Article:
I was talking to a colleague about an assessment idea I had. The scenario began “if I were a math teacher…,” but really, this idea applies to anyone who gives quizzes. Many teachers I observe who assess like this usually hang out at their desk while students take the quiz. Sometimes it’s timed. Sometimes there are “after the quiz…” instructions on the board. In the literature, this is called an obtrusive assessment, with class on pause, sometimes the entire time.
So, if I were to ever assess like that, instead of hanging out at my desk, I’d start circulating the room, stopping at each student to point out a quiz item they should review (e.g., “Ja’den, spend more time on #3”). And I’d do this the entire time, just walking around, essentially doing all the correcting I would’ve done during my planning period, and even providing some feedback. It’s kind of like a more involved individualized Monitor Assessment. My colleague was wondering how this “real-time rolling assessment” would really show what students know and can do. We talked a bit. Questions were asked like “with so much scaffolding, how do we know the student can do anything on their own?” The truth is, they might not, but how is that any different? In fact, during that whole discussion I forgot to consider what the “real-time rolling assessment” was being compared to. That is, how is a give quiz/collect/correct/hand back procedure any different, really, for finding out what a student knows or can do?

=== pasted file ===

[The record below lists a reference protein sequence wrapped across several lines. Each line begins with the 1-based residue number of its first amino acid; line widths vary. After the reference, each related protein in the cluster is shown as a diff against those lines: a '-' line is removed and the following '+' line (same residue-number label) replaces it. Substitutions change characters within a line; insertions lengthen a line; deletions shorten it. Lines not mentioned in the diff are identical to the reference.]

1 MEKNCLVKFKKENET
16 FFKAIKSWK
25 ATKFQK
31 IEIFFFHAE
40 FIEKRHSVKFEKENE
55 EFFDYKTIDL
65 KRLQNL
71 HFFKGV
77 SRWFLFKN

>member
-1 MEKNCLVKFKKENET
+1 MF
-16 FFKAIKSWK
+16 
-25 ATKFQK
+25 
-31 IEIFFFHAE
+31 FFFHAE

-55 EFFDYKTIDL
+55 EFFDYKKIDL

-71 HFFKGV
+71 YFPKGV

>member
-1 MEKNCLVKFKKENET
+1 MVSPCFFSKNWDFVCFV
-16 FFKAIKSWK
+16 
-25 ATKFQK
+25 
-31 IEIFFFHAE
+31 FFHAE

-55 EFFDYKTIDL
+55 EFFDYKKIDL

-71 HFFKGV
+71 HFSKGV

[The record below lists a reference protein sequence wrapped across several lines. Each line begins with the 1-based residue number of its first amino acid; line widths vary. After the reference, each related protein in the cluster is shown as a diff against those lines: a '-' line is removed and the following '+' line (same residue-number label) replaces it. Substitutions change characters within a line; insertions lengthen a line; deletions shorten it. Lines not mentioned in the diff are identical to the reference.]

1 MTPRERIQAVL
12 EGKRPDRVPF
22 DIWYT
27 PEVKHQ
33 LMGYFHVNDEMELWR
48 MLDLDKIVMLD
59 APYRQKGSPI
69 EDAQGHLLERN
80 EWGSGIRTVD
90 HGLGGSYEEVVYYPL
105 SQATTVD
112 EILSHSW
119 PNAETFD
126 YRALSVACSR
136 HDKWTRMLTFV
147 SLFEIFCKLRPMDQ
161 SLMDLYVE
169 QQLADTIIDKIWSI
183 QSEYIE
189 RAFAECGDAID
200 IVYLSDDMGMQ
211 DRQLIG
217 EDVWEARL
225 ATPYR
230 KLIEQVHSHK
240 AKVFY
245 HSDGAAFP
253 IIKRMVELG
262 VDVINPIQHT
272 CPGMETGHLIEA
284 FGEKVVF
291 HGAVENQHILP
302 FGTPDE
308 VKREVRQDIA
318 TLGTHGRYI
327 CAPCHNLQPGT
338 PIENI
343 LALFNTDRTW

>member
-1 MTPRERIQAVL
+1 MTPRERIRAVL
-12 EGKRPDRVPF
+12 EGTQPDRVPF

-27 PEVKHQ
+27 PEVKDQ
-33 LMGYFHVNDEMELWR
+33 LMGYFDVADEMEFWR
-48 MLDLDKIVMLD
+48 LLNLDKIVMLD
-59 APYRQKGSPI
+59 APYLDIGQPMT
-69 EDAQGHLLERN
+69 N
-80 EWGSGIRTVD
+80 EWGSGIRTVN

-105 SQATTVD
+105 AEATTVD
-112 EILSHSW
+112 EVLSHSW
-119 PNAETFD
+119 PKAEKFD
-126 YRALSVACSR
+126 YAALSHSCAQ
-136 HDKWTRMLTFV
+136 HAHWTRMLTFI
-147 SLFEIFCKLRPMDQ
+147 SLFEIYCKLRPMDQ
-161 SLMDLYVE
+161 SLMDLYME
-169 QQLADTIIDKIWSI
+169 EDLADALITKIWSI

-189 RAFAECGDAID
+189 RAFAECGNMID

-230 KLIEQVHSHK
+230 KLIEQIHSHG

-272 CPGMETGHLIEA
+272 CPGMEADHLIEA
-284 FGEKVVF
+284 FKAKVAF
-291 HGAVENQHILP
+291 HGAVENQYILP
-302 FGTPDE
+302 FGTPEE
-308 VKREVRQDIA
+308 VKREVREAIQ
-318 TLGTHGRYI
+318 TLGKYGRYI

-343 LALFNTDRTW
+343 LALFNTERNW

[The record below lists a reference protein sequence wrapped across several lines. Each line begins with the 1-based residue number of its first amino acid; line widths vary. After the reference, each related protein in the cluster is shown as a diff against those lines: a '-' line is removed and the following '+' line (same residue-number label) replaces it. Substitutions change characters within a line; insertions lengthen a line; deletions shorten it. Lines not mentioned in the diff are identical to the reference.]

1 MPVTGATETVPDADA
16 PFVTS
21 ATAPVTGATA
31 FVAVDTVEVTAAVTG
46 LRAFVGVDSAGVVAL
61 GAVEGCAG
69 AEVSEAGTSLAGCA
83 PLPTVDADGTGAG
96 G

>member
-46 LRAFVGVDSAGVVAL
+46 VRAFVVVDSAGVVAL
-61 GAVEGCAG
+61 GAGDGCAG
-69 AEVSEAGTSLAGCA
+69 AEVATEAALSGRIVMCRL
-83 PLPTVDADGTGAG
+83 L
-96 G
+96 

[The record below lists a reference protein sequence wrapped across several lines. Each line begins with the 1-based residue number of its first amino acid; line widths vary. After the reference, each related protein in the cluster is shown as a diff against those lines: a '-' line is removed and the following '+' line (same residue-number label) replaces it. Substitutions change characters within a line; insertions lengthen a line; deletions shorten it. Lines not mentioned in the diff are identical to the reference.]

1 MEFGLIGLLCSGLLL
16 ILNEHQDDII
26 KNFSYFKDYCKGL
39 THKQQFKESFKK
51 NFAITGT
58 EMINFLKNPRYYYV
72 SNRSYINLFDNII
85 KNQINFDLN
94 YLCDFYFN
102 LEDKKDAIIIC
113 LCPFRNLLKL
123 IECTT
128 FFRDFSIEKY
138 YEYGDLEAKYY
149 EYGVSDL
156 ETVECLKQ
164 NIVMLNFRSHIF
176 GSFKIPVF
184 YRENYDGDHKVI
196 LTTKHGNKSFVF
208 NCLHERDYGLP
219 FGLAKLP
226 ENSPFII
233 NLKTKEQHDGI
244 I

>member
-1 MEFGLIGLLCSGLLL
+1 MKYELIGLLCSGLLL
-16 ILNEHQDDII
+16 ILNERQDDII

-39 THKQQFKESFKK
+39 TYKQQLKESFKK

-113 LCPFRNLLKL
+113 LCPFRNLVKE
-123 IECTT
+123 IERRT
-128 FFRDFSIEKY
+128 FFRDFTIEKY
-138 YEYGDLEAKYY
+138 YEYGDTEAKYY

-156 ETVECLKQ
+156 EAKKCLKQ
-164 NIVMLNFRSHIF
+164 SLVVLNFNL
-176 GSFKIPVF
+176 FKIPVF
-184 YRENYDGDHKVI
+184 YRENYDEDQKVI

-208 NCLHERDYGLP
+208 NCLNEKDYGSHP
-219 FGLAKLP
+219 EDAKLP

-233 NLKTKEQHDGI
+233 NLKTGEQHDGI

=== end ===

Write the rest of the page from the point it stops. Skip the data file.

It comes down to process.Continue reading